Single post

Will 24/7 drinking water supply address the water woes of the peri-urban poor?

Mallampet in the suburbs of Hyderabad has been experiencing severe water crisis as a result of urbanization and rapid real estate growth in and around the village. As the population increased, the dependence on the existing water resources also doubled, owing to severe water scarcity in the village. Erratic rainfall also added to the problem pushing the residents of the village into absolute crisis. As a result of this, there has been a decline in the ground water table in the village, making it difficult for those in agriculture to continue farming and the villagers as a whole in accessing water for domestic and drinking purposes.

Mission Bhagiratha, the state governments’ flagship programme, where every household will get a pipe connection and 24/7 drinking water supply free of cost has no takers in Mallampet. Household drinking water piped connections under Mission Bhagiratha have been constructed in one part of the village but the households were not informed about the mission’s drinking water supply. The residents are still in the process of discovering the piped water supply in their homes. On being asked about the utility of this water, a lot of people refrained from using this water for drinking or cooking as they doubt the quality of water being supplied. Many of them expressed that they have got used to RO water as they feel safe consuming this filtered water. This reveals that the focus of Mission Bhagiratha is purely on the hardware component. Convergence between authorities and other essential aspects such as – creating awareness about the mission among water users and in promoting water conservation mechanisms in the village have not been given due attention. This has led to ineffectiveness of the mission in the village.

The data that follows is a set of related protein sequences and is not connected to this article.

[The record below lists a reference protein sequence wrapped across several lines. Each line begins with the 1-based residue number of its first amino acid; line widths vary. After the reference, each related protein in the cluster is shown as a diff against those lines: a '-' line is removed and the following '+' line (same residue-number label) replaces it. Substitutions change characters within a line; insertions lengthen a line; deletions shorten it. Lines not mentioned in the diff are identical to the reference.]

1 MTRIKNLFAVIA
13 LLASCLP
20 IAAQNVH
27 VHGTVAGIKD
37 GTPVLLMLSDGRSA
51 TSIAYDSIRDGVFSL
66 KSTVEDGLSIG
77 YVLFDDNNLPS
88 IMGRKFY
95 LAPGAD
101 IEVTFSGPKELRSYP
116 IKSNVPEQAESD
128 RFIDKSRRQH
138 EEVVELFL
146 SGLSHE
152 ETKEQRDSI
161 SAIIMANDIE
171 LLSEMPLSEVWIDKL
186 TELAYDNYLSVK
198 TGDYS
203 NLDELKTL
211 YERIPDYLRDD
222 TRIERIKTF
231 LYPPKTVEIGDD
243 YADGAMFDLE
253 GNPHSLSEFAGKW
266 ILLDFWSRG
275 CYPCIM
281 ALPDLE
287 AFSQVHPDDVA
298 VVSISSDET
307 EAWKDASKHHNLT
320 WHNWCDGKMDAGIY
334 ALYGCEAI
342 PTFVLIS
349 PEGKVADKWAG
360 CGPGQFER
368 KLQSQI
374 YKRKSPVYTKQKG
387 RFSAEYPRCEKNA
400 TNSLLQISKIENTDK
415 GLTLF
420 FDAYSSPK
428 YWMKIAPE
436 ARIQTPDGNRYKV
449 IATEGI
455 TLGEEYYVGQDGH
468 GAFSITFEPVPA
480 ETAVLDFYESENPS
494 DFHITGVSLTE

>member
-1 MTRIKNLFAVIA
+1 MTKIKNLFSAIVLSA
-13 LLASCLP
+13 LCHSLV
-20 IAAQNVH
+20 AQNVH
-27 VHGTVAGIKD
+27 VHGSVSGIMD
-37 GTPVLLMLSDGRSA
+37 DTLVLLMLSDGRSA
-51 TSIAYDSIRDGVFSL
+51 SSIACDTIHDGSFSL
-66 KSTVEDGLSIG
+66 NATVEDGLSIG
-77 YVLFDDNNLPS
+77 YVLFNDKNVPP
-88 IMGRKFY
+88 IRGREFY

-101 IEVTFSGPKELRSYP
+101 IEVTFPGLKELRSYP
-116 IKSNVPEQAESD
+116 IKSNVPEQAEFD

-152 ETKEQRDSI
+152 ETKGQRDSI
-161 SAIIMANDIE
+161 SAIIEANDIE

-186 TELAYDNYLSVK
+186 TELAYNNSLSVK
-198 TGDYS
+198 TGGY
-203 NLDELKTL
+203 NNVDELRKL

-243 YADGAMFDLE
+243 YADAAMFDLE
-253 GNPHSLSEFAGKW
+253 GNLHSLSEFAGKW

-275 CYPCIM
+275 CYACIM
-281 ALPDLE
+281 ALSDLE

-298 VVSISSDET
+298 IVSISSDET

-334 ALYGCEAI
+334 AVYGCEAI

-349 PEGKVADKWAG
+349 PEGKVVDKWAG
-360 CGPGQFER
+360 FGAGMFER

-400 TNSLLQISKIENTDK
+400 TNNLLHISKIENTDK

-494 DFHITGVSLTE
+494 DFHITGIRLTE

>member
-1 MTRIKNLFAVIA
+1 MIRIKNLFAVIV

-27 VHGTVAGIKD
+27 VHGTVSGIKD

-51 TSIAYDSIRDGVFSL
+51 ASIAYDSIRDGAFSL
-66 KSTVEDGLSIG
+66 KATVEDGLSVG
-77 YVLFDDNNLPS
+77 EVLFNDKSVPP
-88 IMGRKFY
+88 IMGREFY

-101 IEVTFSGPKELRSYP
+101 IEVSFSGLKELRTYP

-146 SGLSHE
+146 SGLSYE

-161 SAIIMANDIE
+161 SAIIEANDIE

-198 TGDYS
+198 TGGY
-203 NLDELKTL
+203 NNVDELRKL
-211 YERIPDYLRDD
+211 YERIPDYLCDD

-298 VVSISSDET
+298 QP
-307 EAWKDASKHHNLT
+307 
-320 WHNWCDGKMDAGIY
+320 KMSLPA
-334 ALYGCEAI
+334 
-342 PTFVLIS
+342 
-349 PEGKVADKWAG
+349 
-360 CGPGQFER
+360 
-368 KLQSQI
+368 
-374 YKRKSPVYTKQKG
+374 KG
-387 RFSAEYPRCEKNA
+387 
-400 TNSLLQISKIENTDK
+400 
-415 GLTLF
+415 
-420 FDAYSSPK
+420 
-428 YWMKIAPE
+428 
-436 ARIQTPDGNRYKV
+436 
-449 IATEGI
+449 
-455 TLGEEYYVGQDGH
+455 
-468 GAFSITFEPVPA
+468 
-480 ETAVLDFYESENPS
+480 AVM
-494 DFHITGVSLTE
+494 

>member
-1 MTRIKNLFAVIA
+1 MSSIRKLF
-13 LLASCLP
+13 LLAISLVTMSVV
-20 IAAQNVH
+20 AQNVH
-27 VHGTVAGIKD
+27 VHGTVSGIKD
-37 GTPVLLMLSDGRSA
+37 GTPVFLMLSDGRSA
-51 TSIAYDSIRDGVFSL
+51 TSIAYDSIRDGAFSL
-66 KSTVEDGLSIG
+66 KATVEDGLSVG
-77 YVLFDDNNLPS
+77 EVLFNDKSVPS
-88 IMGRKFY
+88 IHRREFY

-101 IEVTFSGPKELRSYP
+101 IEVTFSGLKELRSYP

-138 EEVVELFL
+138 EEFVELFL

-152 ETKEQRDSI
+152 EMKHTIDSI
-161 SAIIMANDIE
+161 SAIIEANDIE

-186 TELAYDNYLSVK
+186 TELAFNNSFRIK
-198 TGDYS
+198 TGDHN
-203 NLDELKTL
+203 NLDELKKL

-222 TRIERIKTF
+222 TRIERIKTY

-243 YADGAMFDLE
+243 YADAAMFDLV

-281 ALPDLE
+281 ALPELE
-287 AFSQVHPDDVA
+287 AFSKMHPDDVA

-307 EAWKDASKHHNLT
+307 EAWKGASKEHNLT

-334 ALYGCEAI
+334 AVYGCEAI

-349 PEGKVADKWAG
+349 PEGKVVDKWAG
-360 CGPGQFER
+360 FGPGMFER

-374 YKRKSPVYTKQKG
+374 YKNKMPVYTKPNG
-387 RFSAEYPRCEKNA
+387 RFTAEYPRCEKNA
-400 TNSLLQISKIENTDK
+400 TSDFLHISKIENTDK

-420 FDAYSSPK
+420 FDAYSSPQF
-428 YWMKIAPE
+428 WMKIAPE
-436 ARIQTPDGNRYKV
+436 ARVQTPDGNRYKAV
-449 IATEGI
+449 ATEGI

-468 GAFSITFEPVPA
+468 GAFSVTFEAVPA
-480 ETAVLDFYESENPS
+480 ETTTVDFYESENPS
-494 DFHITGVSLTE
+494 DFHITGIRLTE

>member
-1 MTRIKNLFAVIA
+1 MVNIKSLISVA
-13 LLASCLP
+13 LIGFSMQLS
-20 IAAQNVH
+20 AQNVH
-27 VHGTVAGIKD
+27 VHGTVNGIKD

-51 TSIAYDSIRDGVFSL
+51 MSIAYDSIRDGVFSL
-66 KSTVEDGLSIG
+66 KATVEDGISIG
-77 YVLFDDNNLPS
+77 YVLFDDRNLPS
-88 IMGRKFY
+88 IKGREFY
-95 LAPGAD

There is a laxity on part of the panchayat as it has not made any attempts to inform the people about the governments’ piped water supply. This could be a protectionist step taken by the panchayat, so as to sustain its private water market as it is in a partnership with the private water company, Dr. Water which sells RO water at a price. Thus, increasing the dependency on private players and indirectly encouraging privatization of water and leading to inequalities in the access to water in the village.

The state government’s efforts to give 24/7 drinking water supply access to every household in the state is being over-shadowed by the non-compliant behavior of the local government in Mallampet. The social contract is almost paralyzed as the local governments’ prioritization of profits over people allowed shifting of the control on land and water to the industries, villas and the water supply companies in and around the village. These supply side players (private RO plants and tankers) are now controlling the natural resources and the demand side players, who are consumers of this filtered water. Water, a collective resource has now become a private resource.

By Arunima Rao


theme by SaciWATERs